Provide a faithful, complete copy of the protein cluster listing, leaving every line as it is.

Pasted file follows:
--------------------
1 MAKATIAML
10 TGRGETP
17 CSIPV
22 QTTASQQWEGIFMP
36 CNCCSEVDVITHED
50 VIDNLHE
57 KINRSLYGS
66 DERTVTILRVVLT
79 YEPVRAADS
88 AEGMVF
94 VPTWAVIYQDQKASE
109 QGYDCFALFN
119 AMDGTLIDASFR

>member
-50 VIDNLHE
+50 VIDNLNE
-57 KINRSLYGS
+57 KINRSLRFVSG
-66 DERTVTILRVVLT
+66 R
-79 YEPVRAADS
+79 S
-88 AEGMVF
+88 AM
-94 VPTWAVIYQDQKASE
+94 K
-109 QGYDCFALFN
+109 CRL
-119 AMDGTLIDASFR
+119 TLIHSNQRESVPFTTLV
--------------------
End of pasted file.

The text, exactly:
1 MAKATIAML
10 TGRGETP
17 CSIPV
22 QTTASQQWEGIFMP
36 CNCCSEVDVITHED
50 VIDNLHE
57 KINRSLYGS
66 DERTVTILRVVLT
79 YEPVRAADS
88 AEGMVF
94 VPTWAVIYQDQKASE
109 QGYDCFALFN
119 AMDGTLIDASFR

>member
-50 VIDNLHE
+50 VIDNLNE
-57 KINRSLYGS
+57 KINRSLRFVSG
-66 DERTVTILRVVLT
+66 R
-79 YEPVRAADS
+79 S
-88 AEGMVF
+88 AM
-94 VPTWAVIYQDQKASE
+94 K
-109 QGYDCFALFN
+109 CRL
-119 AMDGTLIDASFR
+119 TLIHSNQRESVPFTTLV